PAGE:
Historical background

Israel-Palestine Conflict before partition

For more information, see: Israel-Palestine Conflict before partition.

The conflict's origins trace back to the late 19th century. Initially, the Zionist movement advocated the return of Jews to ancient homeland of Israel, known to its Arab inhabitants and most of the world as Palestine. Often fleeing pogroms and inspired by Zionist ideas, several tens of thousands of Jews had immigrated to Palestine by the start of World War I. The Palestinian Jewish population, which stood at roughly 24,000 in 1880, swelled to approximately 90,000 in 1914. Already in 1891, some Arab notables sent a petition to Constantinople demanding an end to Jewish immigration and land purchase.[14]

At the end of War War I, the Muslim Ottoman Empire, which had been in control of Palestine, and indeed much of the Middle East, was dissolved. Palestine became a mandated territory of the United Kingdom. During World War I, British Foreign Minister Arthur Balfour had issued the Balfour Declaration, a statement that the UK supported the idea of a Jewish homeland in Palestine, as long as the civil rights of the Arab population were preserved.

British rule begins

Following its handover to the British, Jewish immigration to Palestine increased greatly. Between 1915 and 1931, British Palestine received almost as many Jewish immigrants as it had in the entire time before World War I. This alarmed the Arabs, and tensions between the two communities increased, leading to rioting on several occasions in the 1920's and 1930's. Again in 1936, Palestinian Arabs, demanding an end to all Jewish immigration, rioted, launching attacks on Jewish towns and farms, and clashing with British police.[15]

At this time, British officials looking for a solution to the problem began to propose the division of Palestine into Jewish and Arab components. Since Jews and Arabs were both scattered throughout the country, and since both would want control of the holy city of Jerusalem, just how to divided the area up proved an almost unsolvable problem. Attempting to reduce tensions, British also restricted further Jewish immigration to Palestine.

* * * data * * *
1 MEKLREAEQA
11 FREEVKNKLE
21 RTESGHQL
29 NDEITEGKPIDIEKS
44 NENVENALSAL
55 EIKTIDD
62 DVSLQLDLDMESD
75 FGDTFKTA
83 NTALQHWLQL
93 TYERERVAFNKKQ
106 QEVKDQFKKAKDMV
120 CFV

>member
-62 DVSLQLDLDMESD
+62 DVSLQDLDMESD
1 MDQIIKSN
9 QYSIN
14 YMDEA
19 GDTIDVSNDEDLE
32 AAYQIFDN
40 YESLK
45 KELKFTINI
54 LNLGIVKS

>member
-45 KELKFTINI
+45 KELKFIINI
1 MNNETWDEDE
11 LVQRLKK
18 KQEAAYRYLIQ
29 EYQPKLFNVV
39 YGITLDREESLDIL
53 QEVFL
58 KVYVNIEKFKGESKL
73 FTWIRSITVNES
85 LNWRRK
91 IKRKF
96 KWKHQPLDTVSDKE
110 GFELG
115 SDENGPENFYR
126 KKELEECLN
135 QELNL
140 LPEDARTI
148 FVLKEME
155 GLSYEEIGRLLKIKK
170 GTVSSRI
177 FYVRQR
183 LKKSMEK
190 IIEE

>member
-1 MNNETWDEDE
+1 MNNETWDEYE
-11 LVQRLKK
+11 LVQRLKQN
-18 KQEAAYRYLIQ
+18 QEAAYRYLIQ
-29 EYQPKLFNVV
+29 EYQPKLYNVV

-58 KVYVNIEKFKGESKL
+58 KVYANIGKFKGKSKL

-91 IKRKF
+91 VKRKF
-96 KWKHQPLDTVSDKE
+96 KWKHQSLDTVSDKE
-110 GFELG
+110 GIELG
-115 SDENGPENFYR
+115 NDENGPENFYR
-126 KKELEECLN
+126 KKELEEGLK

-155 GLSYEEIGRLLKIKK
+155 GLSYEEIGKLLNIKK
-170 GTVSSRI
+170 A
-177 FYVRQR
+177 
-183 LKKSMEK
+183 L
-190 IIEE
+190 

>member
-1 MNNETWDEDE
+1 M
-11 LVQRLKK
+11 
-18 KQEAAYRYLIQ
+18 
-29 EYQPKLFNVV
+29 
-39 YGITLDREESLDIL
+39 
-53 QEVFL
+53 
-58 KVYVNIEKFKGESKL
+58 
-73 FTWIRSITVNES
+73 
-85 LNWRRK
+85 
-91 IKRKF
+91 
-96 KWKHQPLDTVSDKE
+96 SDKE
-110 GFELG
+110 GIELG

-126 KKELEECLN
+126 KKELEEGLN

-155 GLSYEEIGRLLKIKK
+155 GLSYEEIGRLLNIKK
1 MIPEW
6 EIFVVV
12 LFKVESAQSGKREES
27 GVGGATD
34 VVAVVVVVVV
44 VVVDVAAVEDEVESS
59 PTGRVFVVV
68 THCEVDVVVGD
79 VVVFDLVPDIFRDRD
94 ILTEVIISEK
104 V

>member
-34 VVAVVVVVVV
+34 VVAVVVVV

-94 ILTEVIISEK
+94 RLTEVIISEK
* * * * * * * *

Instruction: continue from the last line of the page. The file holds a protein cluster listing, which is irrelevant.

The Holocaust

As the Nazis came to power in 1933 and began persecuting Jews, immigration to Palestine became an ever more attractive option. T. After the war, most of Europe's surviving Jews had lost their homes and livelihoods, and needed a new place to rebuild their lives. The Holocaust had also had a profound psychological effect on the Jews-many, rightly or wrongly, believed that their non-Jewish neighbors had been complicit in their persecution, or at least allowed it to happen.

They began to feel that they would never be truly safe an any country were they were a minority-which, at the time, was everywhere in the world. Many began to see Zionism as the solution, and what was once a minority opinion among Jews quickly became mainstream. The number of Jews wishing to go to Palestine exploded.

Civil war

Tensions, meanwhile, between Arabs and Jews in Palestine increased radically, even though the British had completely closed Palestine to Jewish immigration. Jewish terrorist groups such as Irgun and the Stern Gang were formed to throw off British rule and establish a Jewish state by force. They attacked the British as well as the Arab population, who they saw as enemies conspiring against the Jewish people. In 1946, Irgun bombed the southern wing of the King David Hotel, in Jerusalem, which the British had established as their headquarters.

The situation in Palestine was rapidly escalating into a civil war, with Jews attacking Arabs, Arabs increasingly retaliating, and the British coming under fire from both. Feeling unable to do any more to solve the problem, and wanting to wash its hands of the whole situation, the British asked the newly created United Nations to come up with a solution.

Division of Palestine proposed by UNSCOP (compare with map in introduction, which shows territory the Israelis actually took during the war)

Preparation for partition